But the Nanga Parbat massacre in late June, and the statements made about it by Jundullah and Tehrik-i-Taliban Pakistan (TTP), may mean that the situation has changed. At the very least, the massacre shows that some TTP groups now believe foreigners from a wide range of countries to be legitimate targets, and that no one amongst the TTP and its allies is willing to publicly disown this position.
As it turns out, it has not been open season on foreigners in Pakistan. There have been no more attacks on them since the Nanga Parbat murders (though there have been serious anti-Shia sectarian attacks).
Perhaps there isn't really much enthusiasm amongst militant groups for a policy of attacking innocent foreigners. Perhaps the campaign has been put on hold because the Nanga Parbat massacre was followed by a lull in US drone attacks. Unfortunately, the peace was broken by further US drone strikes on 31 August and 5 September.
Or perhaps tensions have been eased by moves towards dialogue between the Taliban and the Government. The likely impact of the Nanga Parbat attack on Pakistan's international relations - especially with China (Chinese citizens were killed in the massacre) - must have been one of the factors that pushed the government towards talks.
Chalunka Village, Baltistan
Photo: Prabhu B Doss some rights reserved
Security measures by themselves cannot guarantee the safety of visitors to Pakistan's mountains. The goodwill and warm hearts of people in the mountain areas won't do so either, unless those qualities can find effective political expression. So it would be a very good idea for anyone thinking of making a visit to keep up to date with political developments.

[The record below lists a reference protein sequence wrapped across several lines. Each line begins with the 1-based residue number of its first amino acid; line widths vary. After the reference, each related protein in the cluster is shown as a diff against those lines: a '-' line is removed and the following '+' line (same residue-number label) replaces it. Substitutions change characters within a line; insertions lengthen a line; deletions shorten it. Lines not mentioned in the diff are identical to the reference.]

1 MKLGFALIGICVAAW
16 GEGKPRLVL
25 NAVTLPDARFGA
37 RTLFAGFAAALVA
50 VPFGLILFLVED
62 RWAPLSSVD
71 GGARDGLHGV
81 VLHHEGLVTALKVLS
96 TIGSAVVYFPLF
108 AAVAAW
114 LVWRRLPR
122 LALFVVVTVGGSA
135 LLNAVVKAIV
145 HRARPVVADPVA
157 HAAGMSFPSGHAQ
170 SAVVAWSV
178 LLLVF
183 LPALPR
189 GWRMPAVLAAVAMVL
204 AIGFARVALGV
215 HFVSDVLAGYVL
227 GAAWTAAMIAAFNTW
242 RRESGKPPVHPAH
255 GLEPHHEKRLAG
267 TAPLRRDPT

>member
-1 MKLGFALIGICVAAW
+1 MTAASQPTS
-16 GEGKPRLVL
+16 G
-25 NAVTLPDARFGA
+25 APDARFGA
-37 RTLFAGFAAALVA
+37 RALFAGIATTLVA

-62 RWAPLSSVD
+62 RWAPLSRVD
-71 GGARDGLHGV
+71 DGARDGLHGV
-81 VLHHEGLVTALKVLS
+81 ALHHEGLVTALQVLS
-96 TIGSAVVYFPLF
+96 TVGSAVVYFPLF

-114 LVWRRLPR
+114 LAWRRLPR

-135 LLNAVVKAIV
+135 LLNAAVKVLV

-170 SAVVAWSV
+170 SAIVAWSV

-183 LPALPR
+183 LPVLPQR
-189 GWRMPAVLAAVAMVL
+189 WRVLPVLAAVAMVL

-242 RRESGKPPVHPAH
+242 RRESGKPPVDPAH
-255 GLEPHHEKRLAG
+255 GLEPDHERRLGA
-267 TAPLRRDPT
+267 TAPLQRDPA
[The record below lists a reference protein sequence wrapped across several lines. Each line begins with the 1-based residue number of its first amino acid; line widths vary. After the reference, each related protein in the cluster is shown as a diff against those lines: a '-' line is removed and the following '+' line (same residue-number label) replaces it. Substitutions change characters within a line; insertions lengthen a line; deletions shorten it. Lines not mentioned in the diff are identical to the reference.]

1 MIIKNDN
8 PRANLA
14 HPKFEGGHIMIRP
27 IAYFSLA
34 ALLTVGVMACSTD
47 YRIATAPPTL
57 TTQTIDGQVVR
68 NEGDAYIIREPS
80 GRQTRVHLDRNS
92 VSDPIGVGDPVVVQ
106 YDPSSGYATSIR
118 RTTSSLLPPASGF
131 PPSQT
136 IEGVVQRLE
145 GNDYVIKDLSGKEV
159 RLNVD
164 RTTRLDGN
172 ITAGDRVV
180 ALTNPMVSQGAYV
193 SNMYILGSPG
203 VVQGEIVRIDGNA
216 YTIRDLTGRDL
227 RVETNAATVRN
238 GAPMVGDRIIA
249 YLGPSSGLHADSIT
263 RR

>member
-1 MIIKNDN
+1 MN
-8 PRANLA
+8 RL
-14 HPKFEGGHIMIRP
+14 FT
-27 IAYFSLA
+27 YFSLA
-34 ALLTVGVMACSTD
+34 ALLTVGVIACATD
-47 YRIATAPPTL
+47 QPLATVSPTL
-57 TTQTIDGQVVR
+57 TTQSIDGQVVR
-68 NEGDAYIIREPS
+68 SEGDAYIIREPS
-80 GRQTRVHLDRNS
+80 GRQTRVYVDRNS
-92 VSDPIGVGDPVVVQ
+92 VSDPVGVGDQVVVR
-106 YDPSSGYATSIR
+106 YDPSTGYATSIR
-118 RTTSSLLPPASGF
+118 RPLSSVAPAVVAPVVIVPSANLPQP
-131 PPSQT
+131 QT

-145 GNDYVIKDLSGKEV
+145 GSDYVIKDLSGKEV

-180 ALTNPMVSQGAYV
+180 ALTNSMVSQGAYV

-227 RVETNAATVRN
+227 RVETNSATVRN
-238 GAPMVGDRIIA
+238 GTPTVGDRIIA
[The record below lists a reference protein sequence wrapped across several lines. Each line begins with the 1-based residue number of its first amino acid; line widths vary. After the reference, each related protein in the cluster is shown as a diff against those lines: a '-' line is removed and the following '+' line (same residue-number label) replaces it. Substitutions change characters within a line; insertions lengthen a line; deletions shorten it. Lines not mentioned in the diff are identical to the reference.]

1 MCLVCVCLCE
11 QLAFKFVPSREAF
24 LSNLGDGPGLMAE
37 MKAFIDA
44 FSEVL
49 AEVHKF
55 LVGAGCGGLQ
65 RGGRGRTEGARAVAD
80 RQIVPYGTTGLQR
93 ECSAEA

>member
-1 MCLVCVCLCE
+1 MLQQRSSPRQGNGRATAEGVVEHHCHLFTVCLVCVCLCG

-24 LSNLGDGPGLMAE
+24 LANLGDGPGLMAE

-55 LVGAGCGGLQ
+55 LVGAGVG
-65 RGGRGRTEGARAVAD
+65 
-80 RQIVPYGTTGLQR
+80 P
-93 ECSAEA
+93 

The US Department of State currently warns U.S. citizens to defer all non-essential travel to Pakistan.
The British Foreign and Commonwealth Office (FCO) currently advises against travel in large areas of Pakistan. It advises against all travel on the Karakoram Highway between Islamabad and Gilgit, and it advises against all but essential travel in the rest of Gilgit-Baltistan.
Committed mountaineers and travellers may regard their journeys as essential. Fair enough. Just take care.
Travel warnings have some potential to be used as an easy and rather underhand way to apply economic sanctions. But it isn't likely that the FCO is in this case abusing its role in that way. Britain's Pakistani community is simply too numerous, and its business interests too significant, for that to be an attractive tactic.
On the contrary, successive British governments have seen the links that British people have with Pakistan as a channel for promoting a positive view of British policy. Development programmes in Pakistan are an integral part of Britain's counter-terrorism strategy ( Contest pdf document, p71), which in turn is intimately connected with Britain's foreign policy. That is not necessarily a good thing. Education and development should not be geopolitical playthings.
For the moment, the risk to travellers in Pakistan is hard to assess. The intentions of the Pakistan Taliban are unclear. The Nanga Parbat attack may have been an anomaly, though the words of the attackers suggest otherwise. Only time will tell.
If you wish to travel to Pakistan, think carefully about your plans. If you write about Pakistan, think carefully about the weight of your words. Peace will not be built from tourist brochures.
If you cannot write freely, do not abuse those who do.
Sumeira Jajja was invited to contribute an article for this website explaining her point of view. She has not so far done so. She says that this would need permission from Dawn newspaper, which she has yet to obtain.